Janis Gaye[edit]

Gaye met Janis Hunter in March 1973 while working on his Let's Get It On album with producer Ed Townsend. Townsend's former girlfriend Barbara Hunter arrived in the studio with Janis that month. Janis' presence served as inspiration for Gaye during the making of the album. After their first date, Gaye was inspired to record the composition, "If I Should Die Tonight".[27] Their courtship started once recording was completed.[28] During Gaye's 1974 concert tour, he performed the ballad, "Jan", to his new love. Janis first received public notice when she was featured with Marvin on a November 1974 issue of Ebony.[29]

On September 4, 1974, the couple welcomed their first-born, daughter Nona, in Washington, D.C..[30] Son Frankie Christian followed a year later in Los Angeles on November 16, 1975, a day before Marvin III's birthday.[31] After Gaye's divorce to Gordy was finalized, Gaye married Janis in October 1977 in New Orleans. Janis stated the marriage happened due to concurrent tax issues concerning Gaye at the time.[32][33] Janis later stated Gaye sometimes coerced her into having relationships with other men only to spite her. The contents of Gaye's 1976 album, I Want You, was heavily inspired by Gaye and Hunter's torrid affair. Author Michael Eric Dyson stated that their relationship in inspiration to the creation of I Want You was "nearly palpable in the sensual textures that are the album's aural and lyrical signature".[33]

Their "open" marriage, domestic issues and the couple's drug dependence became too disastrous and Janis filed for legal separation in 1979. Janis later admitted she went "back and forth across the ocean, around and around, just chasing this relationship that never worked, but I wasn't willing to give up and neither was he."[32] Despite divorcing in February 1981, the couple continued an on-again, off-again affair until Gaye's death.[33] In 1997, Nona Gaye had a son, Nolan Pentz.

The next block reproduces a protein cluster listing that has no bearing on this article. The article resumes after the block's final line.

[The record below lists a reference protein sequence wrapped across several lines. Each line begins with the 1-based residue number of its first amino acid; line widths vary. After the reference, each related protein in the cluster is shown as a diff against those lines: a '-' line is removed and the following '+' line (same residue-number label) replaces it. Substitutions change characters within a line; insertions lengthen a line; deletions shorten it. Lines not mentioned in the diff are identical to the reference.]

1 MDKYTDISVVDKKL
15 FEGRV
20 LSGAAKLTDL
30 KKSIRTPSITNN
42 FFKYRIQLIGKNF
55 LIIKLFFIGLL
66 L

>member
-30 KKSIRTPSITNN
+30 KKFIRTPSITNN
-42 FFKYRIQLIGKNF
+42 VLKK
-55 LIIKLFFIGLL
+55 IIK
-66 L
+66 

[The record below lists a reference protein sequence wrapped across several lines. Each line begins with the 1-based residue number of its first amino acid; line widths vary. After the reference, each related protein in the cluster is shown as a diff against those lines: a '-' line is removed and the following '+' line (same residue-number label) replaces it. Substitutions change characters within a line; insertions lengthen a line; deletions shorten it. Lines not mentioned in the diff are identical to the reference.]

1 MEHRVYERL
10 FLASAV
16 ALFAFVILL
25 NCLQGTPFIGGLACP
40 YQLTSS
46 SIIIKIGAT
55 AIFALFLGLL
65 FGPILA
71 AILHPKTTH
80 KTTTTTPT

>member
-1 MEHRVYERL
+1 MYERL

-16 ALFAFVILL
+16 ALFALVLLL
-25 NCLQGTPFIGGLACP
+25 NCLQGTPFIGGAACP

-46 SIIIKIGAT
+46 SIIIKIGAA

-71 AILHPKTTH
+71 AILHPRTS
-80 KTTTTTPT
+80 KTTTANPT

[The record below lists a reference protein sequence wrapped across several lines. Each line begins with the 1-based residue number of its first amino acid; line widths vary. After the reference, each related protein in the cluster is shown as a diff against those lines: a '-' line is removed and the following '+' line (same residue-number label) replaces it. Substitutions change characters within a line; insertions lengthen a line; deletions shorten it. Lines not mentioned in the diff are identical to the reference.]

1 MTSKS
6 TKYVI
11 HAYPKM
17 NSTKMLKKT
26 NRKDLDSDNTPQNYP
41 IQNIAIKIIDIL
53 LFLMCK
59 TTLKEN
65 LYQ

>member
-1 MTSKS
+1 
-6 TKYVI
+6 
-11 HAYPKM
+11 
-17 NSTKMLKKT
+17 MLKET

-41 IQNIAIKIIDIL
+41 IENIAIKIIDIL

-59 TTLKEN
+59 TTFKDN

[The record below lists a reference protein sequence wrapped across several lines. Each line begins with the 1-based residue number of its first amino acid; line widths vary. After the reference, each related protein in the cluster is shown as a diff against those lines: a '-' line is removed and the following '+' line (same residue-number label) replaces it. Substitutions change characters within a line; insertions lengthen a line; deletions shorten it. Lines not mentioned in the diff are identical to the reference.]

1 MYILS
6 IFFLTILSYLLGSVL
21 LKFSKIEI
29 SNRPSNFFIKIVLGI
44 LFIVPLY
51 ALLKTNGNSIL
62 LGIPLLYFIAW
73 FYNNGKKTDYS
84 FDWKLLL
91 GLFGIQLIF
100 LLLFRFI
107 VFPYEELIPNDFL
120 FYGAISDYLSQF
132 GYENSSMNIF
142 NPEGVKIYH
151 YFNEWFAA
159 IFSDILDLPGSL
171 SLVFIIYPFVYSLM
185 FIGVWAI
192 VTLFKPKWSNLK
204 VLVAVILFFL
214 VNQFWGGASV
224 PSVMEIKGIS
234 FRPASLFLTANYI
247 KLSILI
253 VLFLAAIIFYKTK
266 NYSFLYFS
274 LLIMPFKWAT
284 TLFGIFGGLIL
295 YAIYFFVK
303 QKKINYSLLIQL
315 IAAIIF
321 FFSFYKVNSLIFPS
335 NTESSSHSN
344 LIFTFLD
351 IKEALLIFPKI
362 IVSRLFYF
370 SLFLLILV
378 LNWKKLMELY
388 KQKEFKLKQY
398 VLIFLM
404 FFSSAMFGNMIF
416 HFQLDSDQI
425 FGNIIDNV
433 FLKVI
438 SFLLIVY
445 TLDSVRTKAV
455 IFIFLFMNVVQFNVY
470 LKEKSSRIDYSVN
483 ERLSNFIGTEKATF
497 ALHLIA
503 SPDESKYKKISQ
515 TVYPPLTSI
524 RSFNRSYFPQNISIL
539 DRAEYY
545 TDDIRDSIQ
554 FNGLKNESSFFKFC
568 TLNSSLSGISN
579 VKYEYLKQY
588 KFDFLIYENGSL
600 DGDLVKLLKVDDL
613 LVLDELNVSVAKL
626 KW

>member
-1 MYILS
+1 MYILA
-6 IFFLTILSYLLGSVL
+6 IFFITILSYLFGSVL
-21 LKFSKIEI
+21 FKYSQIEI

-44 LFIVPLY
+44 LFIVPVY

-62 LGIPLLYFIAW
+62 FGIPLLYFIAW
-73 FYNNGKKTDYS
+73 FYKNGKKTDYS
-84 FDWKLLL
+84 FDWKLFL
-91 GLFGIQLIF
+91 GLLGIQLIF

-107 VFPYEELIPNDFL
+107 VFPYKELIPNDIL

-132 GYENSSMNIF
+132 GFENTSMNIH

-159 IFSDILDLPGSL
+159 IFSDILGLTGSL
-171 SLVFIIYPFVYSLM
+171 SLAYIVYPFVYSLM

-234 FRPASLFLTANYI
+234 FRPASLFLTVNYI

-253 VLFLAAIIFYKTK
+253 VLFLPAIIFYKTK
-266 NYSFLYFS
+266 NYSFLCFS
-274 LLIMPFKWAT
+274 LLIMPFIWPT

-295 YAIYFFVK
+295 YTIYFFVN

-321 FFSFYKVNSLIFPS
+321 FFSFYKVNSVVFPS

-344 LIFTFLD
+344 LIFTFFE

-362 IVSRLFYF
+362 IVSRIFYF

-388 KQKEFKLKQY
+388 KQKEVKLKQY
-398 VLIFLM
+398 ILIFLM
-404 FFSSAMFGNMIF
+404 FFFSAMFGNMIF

Other relationships[edit]

During the 1960s, it was often debated that Gaye dated his female singing companions such as Mary Wells and Kim Weston; Wells denied any romantic ties to Gaye and Weston later stated their relationship was strictly platonic.[34] The same was said of Gaye's relationship with his most successful duet partner Tammi Terrell. Gaye was deeply devastated following Terrell's collapse at a concert in Virginia where they were performing in 1967. Terrell's later diagnosis and death from a brain tumor would help to send Gaye to a depression. Gaye often blamed himself for Terrell's illness and death despite the fact that Terrell may have developed her tumor since her early childhood.[35]

Following Gaye's separation from Janis, Gaye began dating Dutch-based model Eugenie Vis for two years. Gaye also was involved with British socialite Lady Edith Foxwell during the early 1980s. At one point, according to author Bernard J. Taylor, Foxwell explained that her and Gaye's relationship became serious enough to consider marriage by 1982.[36] Gaye's final girlfriend was an Englishwoman named Deborah Decker.[37] In 1984 Decker later told Parade magazine that she carried Gaye's unborn child during Gaye's final year alive.[37] When family tension became too much, Gaye moved her to an apartment in West Hollywood.[37] Decker later miscarried Gaye's child.[37]

Drug abuse[edit]